We take a break from Puerto Rico content (there is a lot more to come, don’t worry) so as to bring you, my loyal reader(s), what will likely be the last segment of my transcriptions of the The Chronicle of the London Missionary Society for a while at least (please see previous segments here: 1876-1880, 1881-1885, 1886-1890, 1891-1895, 1896-1900). However don’t fret! This project is far from over. It is just that, as I alluded to at the end of the last installment, the availability of the Chronicle past 1905 becomes spotty thus making it difficult to put together full transcriptions.
What I would like to do as a next step is put together all 30 years I have transcribed so far (30 years ain’t too shabby, is it?) and extract from it useful information to guide follow-on research. I am specifically thinking at minimum an index, but I would like to compile a timeline of the Central Africa Mission and put together short biographies of all the missionaries, at least as far as their association with Central Africa and the LMS goes. Someday when I A) figure out how to apply for a research grant or something, B) apply for those grants, and C) win one, I would like to go out and find the years of the Chronicle that the internet doesn’t have yet and also of course get my butt over to London to look at all the LMS archives in the flesh. And then I dunno write a book or something? But to write a book I would also want to do a lot more research on the ground in Zambia, and we can already see this is more than a nights and weekends project. But a boy can dream.
But back to these five years, specifically (those are 1901-1905, just to recap). Since it is now tradition, I will say that this edition bucks the trend of downward word counts, coming in at about 54,000 words (the whole project is running to over 300,000, so the proofreading required for the compiled edition will take a hot minute). It also features a whopping 45 pictures, representing very nearly half of the total pictures from Central Africa the Chronicle published over the entire 30 years I have covered.
The Mission is well established at this point, even to the extent that by the end of 1905 Rev. R. Stewart Wright is talking about the work of “our early missionaries, some twenty years ago.” The Mission is, however, still expanding, setting up new bases in “Awemba Country” (Bemba in the modern parlance). Besides their drive to evangelize as much as possible, that effort was driven also by a fear of the Catholics claiming more area (there is a short article, tinged with fear, noting that the White Fathers have the rest of Lake Tanganyika surrounded by well-staffed stations, with some of their African converts being trained in medicine) as well as the not-so-hidden protagonist of this whole story, Mr. Robert Arthington, of Leeds, donating £10,000 for “the extension of mission work to the Awemba tribes” (Although Mr. Arthington died in 1900, he left a final donation to the London Missionary Society that was to only be used for new endeavors and not for the maintenance of the Society’s established endeavors, which due to some court stuff continued to cause the Society some headache throughout this period).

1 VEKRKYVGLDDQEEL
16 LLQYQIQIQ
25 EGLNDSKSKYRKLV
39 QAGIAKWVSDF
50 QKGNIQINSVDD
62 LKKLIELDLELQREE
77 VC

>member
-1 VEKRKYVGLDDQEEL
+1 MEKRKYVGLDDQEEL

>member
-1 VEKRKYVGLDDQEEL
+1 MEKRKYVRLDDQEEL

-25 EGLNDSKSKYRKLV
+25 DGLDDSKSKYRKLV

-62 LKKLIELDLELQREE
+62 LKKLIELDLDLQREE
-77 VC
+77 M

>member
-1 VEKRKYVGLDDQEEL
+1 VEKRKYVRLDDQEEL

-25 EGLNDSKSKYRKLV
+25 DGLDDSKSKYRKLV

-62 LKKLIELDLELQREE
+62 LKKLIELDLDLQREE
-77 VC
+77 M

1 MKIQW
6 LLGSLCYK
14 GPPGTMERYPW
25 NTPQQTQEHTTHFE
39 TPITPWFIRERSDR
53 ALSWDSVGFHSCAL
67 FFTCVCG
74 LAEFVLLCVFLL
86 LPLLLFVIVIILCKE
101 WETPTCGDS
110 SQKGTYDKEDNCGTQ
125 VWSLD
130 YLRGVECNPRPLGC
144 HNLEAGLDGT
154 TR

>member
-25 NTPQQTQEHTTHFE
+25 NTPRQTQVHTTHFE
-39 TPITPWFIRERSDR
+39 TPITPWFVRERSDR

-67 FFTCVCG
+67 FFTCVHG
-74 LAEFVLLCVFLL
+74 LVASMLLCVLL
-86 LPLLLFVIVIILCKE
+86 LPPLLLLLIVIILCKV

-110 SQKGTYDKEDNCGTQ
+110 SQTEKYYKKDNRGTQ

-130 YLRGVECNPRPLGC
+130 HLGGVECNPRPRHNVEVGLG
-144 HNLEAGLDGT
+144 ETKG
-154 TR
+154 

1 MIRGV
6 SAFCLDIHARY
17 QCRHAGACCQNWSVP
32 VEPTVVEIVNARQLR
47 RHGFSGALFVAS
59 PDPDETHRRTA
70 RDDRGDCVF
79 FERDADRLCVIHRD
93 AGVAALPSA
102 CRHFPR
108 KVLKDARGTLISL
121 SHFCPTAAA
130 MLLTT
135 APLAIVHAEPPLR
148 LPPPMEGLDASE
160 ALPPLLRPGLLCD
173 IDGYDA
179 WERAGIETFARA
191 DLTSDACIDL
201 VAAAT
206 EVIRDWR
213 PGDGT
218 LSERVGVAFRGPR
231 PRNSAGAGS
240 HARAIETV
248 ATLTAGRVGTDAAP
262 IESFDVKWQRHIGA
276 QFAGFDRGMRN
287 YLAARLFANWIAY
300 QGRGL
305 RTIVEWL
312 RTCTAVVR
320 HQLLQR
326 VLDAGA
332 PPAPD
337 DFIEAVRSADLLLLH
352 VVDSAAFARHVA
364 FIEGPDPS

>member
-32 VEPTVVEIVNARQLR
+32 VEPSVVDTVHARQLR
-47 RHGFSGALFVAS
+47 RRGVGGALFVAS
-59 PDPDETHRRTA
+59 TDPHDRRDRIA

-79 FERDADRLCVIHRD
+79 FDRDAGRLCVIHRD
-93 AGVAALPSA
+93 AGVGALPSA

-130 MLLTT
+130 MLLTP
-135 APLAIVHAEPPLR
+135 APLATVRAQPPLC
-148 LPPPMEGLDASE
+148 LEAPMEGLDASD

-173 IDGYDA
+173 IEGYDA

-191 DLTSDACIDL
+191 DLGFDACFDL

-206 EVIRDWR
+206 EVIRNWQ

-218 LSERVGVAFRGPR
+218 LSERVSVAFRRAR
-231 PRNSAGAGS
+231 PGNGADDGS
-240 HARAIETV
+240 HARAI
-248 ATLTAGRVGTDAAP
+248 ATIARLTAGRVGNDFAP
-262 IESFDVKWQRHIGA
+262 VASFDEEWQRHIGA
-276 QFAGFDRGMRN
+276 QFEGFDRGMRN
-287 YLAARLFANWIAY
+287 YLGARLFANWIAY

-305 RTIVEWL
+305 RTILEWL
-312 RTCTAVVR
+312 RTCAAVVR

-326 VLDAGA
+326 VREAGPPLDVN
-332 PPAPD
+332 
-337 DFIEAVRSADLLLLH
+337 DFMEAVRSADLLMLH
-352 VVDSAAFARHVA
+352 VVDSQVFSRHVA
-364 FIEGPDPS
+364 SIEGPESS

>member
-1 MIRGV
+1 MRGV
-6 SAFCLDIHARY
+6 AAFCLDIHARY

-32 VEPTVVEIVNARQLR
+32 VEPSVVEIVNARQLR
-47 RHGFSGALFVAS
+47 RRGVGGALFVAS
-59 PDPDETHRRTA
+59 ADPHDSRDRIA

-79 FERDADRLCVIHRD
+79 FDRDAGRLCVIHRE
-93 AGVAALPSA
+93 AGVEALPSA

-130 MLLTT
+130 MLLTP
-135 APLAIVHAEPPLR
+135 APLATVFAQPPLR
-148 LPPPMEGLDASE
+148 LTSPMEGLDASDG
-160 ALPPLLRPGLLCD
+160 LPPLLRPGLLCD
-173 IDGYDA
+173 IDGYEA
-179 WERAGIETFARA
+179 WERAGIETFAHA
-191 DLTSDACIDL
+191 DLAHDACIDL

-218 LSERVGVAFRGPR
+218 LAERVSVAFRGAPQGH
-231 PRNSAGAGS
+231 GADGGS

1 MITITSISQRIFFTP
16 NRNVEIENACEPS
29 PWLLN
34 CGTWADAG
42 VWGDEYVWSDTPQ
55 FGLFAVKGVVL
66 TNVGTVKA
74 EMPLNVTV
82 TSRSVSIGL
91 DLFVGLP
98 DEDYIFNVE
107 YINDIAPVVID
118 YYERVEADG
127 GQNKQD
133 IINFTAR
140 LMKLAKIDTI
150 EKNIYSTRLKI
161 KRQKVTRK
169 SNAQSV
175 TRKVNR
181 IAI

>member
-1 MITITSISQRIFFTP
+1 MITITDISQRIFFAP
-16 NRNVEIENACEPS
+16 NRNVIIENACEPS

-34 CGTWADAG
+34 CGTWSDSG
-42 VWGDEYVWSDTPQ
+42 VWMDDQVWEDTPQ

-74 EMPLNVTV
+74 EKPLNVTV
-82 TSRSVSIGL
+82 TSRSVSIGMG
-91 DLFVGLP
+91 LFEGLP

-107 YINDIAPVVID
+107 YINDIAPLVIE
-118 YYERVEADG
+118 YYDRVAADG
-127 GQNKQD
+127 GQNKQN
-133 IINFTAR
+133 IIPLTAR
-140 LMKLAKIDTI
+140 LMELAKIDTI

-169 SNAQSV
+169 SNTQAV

As illustrated by the group photo at the top, the Mission is also benefitting from being it seems less deadly to missionaries than it was in its early years. I am sure this is a byproduct of them figuring some stuff out (like in 1897 the fact that mosquitoes transmit malaria) as well as colonialism making it easier for these British people to travel around and communicate with central Africa. It was safe enough that they are regularly sending out women to the Mission, albeit it as the betrothed to missionaries already in the field (where they hop on down to the magistrate in Abercorn to get hitched) and not as missionaries in their own right. There was still danger of course, but at this point when a missionary in central Africa dies it is shocking instead of routine.
The biggest development I was pleased with at this point is that the Chronicle mentions Africans with increasing regularity. I know it’s a minor thing but hey in a literal sense at least it’s not nothing. I think a big chunk of this is that the missionaries are finally having some success in converting Africans to Christianity, once they had really settled down and had a generation of people grow up around them.
So that’s that, for now. As always, if you are finding this useful or want to swap info on the Central African Mission of the London Missionary Society, hit me up. I would be very excited to hear from you.